Roaming the streets of New York City at night with a Speed Graphic camera equipped with a flash, the self-taught, now-legendary photographer Arthur Fellig exposed the nooks and crannies of a great metropolis for millions of New Yorkers during the 1930s and 1940s. Freelancing for agencies like the Associated Press and the International News Service and for dailies ranging from The New York Daily News to The New York World-Telegram, Fellig, known in the trade as Weegee the Famous, caught the pulse of a city that never slept.
A squat fellow in a rumpled suit and a crumpled fedora, with a cigar clamped in the corner of his mouth, he specialized in crime, grit and humanity, using his talents to define a bygone era in the city’s history.
As was customary during that epoch, Fellig’s work was usually anonymous. But with the publication of his first book, Naked City, he shed his anonymity and gradually transformed himself into something of a celebrity. A retrospective, mounted in 1977, burnished his reputation as a profoundly skilled craftsman.
Fellig’s legacy is distilled by Christopher Bonanos in a remarkably vivid book, Flash: The Making of Weegee the Famous (Henry Holt and Company).
Bonanos, an editor at New Yorkmagazine, compares Fellig to a Damon Runyon character. But when he arrived at Ellis Island in 1909 at the age of 10, he was little more than “a greenhorn, a hungry shtetl child from Eastern Europe who spoke no English.”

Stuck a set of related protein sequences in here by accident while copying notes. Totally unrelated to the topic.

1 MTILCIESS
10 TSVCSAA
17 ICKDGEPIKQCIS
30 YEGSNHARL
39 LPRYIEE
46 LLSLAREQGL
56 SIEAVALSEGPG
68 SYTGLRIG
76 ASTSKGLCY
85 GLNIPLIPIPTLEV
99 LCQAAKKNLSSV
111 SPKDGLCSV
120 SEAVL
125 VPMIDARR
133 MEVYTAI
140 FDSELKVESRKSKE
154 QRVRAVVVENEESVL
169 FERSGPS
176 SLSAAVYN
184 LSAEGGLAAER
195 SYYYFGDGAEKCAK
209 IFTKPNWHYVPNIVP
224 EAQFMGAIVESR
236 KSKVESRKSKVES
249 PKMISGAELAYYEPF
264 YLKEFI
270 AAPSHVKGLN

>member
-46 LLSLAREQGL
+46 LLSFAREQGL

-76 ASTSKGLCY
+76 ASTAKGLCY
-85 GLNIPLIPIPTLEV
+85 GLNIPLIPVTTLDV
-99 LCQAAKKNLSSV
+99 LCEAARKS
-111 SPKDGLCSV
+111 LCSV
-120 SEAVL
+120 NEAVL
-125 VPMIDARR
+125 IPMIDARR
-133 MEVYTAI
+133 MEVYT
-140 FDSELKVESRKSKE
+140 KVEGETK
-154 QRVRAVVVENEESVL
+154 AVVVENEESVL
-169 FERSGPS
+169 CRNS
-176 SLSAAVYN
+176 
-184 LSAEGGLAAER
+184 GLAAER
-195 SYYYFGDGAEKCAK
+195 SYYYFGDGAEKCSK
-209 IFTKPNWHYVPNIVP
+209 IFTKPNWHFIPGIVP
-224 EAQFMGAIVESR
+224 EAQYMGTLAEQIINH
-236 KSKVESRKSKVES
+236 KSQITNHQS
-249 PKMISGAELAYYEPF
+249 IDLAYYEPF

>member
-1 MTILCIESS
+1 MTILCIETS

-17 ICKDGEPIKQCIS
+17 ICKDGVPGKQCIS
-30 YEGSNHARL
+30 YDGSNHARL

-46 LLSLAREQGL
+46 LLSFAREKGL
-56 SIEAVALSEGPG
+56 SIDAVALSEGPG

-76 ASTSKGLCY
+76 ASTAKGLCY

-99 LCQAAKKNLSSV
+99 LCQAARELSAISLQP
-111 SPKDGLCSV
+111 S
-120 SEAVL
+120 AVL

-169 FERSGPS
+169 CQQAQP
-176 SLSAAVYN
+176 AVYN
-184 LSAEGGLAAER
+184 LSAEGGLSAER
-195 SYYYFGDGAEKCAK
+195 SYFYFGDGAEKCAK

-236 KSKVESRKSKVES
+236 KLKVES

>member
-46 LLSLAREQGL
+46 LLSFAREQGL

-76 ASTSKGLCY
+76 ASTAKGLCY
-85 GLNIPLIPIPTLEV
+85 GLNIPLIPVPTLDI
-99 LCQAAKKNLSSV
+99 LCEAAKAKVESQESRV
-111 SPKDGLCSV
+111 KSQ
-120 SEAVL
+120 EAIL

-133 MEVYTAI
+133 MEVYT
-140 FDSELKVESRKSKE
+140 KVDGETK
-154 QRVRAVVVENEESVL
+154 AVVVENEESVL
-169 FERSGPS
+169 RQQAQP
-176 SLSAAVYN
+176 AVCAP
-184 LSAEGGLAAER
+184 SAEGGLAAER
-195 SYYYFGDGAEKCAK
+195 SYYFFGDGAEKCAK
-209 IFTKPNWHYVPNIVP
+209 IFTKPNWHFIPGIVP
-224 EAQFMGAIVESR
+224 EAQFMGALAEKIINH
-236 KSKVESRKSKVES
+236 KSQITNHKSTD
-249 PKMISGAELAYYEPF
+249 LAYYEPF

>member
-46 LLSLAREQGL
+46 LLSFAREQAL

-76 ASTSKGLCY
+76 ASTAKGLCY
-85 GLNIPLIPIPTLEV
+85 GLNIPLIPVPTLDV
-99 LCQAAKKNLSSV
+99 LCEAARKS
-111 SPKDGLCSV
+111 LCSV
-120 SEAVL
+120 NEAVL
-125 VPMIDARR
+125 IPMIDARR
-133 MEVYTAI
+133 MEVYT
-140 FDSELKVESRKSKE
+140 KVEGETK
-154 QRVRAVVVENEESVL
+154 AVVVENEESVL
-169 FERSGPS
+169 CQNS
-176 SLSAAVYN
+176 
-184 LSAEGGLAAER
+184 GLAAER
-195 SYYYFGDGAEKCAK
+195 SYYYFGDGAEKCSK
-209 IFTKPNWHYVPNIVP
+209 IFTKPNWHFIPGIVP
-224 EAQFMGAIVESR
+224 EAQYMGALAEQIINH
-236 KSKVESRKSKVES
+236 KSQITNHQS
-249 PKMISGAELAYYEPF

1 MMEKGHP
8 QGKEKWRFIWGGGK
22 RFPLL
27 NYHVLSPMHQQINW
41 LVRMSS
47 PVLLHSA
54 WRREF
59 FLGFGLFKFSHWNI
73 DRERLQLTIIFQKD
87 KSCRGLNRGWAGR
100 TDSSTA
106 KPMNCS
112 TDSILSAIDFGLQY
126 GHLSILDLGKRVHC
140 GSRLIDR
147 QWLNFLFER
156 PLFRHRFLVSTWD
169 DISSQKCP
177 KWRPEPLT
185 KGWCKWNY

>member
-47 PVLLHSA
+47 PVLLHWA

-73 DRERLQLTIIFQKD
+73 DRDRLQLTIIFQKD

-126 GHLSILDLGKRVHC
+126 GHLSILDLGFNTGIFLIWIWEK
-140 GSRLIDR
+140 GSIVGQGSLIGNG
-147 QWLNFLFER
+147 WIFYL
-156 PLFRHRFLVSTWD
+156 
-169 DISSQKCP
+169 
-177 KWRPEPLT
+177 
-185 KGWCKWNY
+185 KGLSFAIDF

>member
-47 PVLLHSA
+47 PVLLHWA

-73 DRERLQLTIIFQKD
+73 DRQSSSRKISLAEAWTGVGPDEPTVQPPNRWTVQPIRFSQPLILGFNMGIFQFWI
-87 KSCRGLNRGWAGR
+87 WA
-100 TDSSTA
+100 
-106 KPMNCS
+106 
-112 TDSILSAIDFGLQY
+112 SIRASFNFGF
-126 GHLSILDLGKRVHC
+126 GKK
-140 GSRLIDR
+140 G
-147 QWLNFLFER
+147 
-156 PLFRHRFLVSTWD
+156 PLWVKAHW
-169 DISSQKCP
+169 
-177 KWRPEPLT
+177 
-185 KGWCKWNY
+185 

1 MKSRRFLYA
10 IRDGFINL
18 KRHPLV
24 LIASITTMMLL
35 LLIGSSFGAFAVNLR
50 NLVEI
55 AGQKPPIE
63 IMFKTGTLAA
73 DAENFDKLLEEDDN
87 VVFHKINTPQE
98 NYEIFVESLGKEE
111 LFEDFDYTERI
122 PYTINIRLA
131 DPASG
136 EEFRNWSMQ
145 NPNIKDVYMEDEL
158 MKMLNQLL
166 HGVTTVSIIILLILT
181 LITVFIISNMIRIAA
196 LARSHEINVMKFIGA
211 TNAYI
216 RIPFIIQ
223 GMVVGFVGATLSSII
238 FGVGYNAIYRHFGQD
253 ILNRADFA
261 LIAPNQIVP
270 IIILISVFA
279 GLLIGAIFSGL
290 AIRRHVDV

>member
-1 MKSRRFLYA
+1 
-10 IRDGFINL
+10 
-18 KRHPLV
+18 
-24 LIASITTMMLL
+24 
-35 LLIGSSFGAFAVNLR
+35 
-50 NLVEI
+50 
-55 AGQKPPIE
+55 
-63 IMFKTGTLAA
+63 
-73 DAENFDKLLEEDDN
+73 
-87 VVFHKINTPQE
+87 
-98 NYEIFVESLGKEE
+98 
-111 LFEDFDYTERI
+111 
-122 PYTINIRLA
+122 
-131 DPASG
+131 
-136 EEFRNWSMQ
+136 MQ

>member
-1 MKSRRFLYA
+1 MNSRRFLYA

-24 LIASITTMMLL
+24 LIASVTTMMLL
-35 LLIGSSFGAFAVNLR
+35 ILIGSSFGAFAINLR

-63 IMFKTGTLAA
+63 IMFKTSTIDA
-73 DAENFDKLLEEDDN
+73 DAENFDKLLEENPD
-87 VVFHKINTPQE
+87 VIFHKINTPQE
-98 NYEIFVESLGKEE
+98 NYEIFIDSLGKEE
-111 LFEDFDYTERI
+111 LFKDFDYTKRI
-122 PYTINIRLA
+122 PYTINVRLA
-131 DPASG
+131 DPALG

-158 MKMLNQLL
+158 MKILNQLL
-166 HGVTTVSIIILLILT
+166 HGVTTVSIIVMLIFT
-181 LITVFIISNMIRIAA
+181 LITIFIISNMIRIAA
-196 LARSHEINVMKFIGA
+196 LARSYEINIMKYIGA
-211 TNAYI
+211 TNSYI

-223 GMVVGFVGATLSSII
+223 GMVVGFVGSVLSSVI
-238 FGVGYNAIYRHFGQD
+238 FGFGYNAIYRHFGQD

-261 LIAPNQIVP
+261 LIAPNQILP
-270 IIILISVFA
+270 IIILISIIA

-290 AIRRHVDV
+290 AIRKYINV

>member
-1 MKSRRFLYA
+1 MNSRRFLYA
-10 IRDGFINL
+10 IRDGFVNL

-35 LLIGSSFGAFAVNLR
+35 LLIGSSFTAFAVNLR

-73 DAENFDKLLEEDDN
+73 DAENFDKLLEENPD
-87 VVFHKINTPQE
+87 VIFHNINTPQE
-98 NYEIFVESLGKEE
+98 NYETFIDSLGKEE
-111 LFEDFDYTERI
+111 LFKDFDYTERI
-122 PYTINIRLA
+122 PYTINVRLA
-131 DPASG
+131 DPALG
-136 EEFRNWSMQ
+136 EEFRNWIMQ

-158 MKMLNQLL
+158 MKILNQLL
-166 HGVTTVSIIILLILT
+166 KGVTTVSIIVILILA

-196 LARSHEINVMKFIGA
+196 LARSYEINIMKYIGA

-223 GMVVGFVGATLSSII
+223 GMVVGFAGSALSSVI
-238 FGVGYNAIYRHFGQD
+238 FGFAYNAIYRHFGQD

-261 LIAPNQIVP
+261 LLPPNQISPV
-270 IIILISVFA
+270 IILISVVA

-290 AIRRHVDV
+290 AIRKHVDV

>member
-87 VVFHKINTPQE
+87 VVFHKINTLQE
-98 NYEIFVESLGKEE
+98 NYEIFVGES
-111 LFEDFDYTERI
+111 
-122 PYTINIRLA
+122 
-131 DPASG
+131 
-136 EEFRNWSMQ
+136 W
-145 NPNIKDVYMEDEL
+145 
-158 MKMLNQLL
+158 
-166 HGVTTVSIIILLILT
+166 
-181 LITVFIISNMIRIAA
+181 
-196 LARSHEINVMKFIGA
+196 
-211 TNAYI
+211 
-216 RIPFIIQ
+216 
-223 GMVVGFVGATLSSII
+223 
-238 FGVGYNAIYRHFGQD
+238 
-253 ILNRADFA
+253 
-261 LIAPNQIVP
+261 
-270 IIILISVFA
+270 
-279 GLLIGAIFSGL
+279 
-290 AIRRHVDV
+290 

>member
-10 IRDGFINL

He was born in Zolochev, a town near Lviv, which was then in in the Austro-Hungarian empire but which is now part of Ukraine. Like many Jewish newcomers, he changed his first name, calling himself Arthur. Although smart and ambitious, he dropped out of school in grade seven, thinking he could make his way in the world without a proper education.
Finding his niche in photography, he was a darkroom technician for both The New York Timesand the Acme Newspictures agency. In 1934, he left Acme, never to hold a regular job again. “I took my little camera and I started hanging around police headquarters, at the teletype desk, and took pictures,” he recalled.
He sold his photographs to the dailies, which always had news holes to fill. Occasionally, the Jewish Daily Forward, published in Yiddish, and the Daily Worker, the organ of the American Communist Party, bought his pictures. Life, the mass-circulation magazine, purchased his work as well.
“One good murder a night, with a fire and a holdup thrown in” was his nightly goal. What set him apart from his now-forgotten competitors, says Bonanos, was his quest for imparting emotion. “When I watched the other photographers on stories,” Fellig would write, “I saw that they used the camera like a machine and that they thought like machines. My idea was to make the camera human. I was dealing with people at their most tragic moments — fires, murders, etc. — and all this I tried to show in my pictures.”
Fellig, too, caught New Yorkers at play. His photograph of Coney Island beach in 1940 brims with bathers and sun seekers and speaks to the universal allure of the ocean.